examples - normal forces, friction, air resistance,
buoyancy, ...
Non-Contact Forces :
gravity, electromagnetic, weak and strong forces
The gravitational force is also called weight and is
measured in Newtons.
Weight is proportional to mass : Fw = mg, where g is the
gravitational field (and is also the acceleration of an object
in free fall).
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Weight and Mass
Weight is a force; it can be measured using a spring scale
On Earth, a baseball
weighs 2.40 N
On the moon, a
baseball weighs 0.40 N
Physics 1D03 - Lecture 6
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•
Mass is a measure of inertia : on the earth or on the moon, a
24.5 N force applied to the baseball will give it an acceleration of
100 m/s2 (its mass is m = F/a = 0.245 kg)
•
We can compare masses with a balance, because of the
remarkable property :
weight  mass
Weights are equal
when masses are
equal

Fg ,1

Fg,2
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Newton’s Third Law (action and reaction)
If object A exerts a force on object B, object B
exerts an equal, opposite force back on A.
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Newton’s Third Law : examples
What is the “reaction” to the following forces?

Fg

 Fg
Gravity (of block)
pulls earth up
Block pushes down on table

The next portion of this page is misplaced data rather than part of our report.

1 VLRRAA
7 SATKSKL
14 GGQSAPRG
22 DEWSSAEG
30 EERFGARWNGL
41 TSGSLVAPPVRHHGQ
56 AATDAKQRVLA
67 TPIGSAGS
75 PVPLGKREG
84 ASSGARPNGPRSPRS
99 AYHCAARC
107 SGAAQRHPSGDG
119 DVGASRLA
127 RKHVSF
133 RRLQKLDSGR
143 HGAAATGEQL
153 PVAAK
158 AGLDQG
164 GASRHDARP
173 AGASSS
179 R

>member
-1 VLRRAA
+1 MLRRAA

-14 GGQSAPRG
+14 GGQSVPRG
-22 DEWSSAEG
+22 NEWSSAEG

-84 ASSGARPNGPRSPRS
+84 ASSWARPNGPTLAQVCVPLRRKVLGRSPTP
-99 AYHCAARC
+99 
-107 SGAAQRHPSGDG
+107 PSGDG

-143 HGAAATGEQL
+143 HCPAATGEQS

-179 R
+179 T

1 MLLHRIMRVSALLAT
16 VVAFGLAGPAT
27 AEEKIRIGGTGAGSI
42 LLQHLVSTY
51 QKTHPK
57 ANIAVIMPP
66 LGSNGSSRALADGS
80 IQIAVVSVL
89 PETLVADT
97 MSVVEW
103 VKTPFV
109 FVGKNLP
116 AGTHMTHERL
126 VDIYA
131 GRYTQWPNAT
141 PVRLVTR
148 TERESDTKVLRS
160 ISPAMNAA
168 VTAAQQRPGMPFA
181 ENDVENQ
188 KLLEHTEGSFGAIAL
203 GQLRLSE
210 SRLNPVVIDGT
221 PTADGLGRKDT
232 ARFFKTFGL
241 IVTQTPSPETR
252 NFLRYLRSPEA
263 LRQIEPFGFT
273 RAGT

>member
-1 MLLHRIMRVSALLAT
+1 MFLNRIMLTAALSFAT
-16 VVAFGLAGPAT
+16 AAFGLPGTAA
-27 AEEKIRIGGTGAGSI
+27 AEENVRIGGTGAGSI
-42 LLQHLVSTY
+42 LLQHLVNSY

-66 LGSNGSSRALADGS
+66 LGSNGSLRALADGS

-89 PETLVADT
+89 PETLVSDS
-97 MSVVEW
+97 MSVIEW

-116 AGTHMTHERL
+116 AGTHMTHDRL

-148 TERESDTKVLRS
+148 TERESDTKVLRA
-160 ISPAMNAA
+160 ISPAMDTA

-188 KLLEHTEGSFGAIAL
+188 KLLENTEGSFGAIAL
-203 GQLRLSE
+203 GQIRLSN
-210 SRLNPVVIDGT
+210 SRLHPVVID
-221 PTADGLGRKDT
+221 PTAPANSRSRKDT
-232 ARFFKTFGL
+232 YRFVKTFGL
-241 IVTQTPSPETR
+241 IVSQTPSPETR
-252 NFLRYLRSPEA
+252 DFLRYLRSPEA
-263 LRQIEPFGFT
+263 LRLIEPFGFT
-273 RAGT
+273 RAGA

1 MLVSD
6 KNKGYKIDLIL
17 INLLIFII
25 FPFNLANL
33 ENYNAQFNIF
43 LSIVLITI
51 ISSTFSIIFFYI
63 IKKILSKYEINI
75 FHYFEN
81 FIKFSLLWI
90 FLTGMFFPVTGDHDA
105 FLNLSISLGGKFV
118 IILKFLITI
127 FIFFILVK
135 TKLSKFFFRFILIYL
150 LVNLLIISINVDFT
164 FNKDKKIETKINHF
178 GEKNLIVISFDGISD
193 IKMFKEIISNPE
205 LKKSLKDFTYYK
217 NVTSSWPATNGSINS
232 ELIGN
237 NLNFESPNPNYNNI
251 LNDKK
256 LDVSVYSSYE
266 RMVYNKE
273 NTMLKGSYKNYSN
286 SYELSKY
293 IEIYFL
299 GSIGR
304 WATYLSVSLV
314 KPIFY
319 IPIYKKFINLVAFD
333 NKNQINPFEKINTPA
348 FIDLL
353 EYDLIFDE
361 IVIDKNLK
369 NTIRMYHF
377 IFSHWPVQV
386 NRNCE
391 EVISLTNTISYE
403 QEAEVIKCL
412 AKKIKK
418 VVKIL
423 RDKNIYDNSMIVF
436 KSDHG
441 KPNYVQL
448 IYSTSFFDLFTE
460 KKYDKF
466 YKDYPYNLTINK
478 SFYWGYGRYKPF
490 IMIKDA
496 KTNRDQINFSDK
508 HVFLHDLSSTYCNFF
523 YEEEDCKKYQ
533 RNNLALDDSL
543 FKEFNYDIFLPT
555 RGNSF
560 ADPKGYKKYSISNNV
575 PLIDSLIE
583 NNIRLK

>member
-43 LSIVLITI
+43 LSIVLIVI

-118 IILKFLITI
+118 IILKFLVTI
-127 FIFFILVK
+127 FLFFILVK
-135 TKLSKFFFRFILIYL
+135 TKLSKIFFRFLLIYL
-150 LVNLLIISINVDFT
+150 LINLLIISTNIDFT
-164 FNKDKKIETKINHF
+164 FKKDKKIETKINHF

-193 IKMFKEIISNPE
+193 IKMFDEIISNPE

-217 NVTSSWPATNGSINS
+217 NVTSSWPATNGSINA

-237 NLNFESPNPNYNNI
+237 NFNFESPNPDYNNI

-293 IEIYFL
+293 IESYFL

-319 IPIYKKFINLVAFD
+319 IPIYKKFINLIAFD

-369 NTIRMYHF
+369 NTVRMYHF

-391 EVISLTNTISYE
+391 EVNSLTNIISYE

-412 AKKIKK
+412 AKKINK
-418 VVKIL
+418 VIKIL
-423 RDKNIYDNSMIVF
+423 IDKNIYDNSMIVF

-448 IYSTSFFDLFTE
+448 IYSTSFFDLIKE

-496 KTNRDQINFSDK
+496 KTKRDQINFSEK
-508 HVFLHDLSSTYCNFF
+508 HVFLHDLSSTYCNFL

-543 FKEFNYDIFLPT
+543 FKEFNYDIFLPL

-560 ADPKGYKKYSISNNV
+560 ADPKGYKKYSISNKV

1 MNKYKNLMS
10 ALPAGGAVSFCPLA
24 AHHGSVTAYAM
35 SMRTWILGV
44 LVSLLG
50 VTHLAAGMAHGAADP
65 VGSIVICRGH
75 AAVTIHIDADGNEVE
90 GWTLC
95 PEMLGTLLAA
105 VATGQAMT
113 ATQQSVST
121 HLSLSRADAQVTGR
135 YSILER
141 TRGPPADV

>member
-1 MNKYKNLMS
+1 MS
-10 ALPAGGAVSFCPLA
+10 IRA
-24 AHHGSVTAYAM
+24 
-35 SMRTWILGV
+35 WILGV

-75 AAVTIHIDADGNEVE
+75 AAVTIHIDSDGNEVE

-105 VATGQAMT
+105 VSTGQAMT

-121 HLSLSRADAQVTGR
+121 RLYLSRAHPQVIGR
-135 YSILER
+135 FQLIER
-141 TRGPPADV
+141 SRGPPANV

You push on a block
Balloon pushes on
air outside
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Quiz
A 140-kg wrestler and a 90-kg wrestler try to push each other
backwards out of the ring. At first they are motionless as they push;
then the large wrestler moves the other one backwards. Compare the
forces they exert on each other. Which statement is correct?
a) The forces are always equal.
b) The larger wrestler always exerts a larger force.
c) When they are motionless, the forces are equal; they start to
move when the large wrestler exerts a larger force on his
opponent than his opponent exerts back on him.
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Contact Forces
Examples : A heavy block on a table
• The table must push up on the
block to prevent it from falling
Forces on Block

Fg
• The type of contact force is
called a normal force if it is
perpendicular (normal) to the
surfaces in contact.
• The normal force will be as large
as necessary to hold the block
(until the table breaks)

Ftable
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If we look closely, the normal force
arises from the table being bent :
as the table tries to straighten, it
pushes back.
This is really an elastic force; the table behaves like a
spring.
At the atomic level, all contact forces are due to
electromagnetic forces.
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We divide the contact
force into two
“components”

Fg

FA

f

n

- normal force : n is perpendicular to the surfaces
in contact

- friction : f is parallel to the surface
friction has a more complex behaviour than
the normal force (next lecture)